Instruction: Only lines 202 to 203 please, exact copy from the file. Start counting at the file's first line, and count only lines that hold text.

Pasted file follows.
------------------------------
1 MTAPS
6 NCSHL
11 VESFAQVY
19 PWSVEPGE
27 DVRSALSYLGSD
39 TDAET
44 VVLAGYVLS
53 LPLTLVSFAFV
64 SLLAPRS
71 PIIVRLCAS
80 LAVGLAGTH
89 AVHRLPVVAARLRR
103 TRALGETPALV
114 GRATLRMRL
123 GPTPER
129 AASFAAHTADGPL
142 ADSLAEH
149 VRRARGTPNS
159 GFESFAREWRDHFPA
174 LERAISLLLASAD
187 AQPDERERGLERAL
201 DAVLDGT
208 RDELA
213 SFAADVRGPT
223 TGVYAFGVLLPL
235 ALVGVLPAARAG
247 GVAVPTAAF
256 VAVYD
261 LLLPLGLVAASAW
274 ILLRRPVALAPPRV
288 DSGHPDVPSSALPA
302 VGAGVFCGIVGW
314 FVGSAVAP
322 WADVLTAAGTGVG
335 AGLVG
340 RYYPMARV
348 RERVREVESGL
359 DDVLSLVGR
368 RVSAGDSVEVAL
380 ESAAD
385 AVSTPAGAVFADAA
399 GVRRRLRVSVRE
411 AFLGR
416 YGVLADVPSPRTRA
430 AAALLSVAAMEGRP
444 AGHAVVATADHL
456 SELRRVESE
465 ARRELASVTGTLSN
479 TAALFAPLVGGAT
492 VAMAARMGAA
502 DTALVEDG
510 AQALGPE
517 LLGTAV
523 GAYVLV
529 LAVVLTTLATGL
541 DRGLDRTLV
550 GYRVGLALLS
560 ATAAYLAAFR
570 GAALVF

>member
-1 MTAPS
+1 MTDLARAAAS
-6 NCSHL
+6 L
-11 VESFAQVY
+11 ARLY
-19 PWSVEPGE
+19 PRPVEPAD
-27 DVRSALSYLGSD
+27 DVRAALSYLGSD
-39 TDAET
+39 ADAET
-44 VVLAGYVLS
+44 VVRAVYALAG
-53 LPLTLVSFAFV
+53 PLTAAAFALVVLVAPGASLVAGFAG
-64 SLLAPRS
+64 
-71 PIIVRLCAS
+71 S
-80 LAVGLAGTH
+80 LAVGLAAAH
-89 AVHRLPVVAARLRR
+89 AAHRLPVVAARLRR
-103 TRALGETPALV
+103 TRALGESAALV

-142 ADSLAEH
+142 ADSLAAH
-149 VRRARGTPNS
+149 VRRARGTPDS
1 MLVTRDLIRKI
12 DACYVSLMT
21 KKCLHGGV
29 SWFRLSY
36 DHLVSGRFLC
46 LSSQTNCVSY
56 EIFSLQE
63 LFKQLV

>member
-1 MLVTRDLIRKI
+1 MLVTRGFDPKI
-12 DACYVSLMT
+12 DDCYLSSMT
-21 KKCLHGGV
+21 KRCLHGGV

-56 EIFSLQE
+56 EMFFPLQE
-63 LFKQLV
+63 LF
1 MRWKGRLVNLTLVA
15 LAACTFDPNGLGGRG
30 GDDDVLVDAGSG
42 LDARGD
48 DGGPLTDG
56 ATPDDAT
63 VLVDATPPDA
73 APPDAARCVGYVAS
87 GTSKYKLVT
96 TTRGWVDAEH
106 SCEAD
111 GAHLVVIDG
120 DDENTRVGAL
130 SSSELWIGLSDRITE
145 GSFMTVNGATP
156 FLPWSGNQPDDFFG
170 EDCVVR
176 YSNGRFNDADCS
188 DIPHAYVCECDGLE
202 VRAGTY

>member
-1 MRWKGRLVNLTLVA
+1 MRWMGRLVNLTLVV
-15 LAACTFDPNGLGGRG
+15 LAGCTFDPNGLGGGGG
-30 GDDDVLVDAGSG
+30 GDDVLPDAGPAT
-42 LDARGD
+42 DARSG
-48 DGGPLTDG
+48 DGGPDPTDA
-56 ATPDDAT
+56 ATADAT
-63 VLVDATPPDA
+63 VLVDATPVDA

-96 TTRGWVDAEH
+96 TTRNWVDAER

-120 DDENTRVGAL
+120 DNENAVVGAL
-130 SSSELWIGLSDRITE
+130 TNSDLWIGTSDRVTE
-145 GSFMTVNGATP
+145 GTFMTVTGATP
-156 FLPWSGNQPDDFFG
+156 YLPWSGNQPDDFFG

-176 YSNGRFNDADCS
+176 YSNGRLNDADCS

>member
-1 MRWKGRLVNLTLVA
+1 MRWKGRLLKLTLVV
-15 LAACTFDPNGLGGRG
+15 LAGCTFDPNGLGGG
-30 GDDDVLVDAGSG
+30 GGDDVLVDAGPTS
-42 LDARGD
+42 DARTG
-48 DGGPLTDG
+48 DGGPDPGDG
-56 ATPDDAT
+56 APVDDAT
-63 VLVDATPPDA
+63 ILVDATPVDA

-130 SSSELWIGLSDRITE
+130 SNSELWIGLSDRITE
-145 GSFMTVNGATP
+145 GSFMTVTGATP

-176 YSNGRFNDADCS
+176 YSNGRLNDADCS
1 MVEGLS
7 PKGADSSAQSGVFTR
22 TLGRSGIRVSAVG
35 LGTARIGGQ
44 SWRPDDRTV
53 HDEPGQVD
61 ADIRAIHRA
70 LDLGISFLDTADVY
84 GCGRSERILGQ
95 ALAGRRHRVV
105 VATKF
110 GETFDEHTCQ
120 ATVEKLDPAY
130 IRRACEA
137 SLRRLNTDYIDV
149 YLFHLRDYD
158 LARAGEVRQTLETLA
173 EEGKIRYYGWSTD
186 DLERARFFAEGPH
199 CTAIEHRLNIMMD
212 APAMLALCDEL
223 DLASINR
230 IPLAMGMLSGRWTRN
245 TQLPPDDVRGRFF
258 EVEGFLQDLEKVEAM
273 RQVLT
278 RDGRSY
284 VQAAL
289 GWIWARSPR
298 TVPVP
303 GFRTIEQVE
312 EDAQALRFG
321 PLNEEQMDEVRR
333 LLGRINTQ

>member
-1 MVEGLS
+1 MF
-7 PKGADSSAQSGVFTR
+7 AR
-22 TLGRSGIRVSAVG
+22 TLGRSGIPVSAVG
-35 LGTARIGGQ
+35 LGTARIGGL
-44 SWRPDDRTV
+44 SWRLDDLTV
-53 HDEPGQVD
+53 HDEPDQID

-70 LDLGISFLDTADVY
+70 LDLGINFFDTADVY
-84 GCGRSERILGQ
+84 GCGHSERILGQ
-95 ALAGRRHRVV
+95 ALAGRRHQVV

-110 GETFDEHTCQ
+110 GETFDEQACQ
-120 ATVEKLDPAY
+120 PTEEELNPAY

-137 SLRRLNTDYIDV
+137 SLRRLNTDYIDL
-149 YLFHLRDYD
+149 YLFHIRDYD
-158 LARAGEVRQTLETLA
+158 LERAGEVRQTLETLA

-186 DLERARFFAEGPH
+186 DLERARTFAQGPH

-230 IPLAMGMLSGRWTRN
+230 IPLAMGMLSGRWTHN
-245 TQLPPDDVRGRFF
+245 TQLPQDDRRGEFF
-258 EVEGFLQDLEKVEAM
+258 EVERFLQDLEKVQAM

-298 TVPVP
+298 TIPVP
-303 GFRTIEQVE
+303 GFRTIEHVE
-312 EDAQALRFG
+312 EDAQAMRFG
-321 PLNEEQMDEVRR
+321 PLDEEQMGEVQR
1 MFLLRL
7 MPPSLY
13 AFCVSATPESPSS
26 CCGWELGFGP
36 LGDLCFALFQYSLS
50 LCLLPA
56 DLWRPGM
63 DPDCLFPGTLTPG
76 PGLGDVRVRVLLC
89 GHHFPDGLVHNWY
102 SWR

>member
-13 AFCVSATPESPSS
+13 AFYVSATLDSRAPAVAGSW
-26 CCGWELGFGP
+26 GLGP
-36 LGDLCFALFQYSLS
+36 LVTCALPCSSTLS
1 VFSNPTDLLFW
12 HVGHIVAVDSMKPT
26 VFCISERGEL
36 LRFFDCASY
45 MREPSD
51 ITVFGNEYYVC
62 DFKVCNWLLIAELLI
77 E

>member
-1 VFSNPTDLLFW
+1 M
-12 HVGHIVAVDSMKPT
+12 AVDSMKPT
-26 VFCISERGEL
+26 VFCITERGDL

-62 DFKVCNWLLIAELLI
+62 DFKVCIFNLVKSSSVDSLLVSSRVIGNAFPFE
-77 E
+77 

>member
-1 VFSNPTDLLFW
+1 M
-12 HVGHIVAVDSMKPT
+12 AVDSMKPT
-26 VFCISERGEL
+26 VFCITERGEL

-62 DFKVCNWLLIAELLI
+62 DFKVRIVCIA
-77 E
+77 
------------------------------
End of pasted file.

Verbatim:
258 EVEGFLQDLEKVEAM
273 RQVLT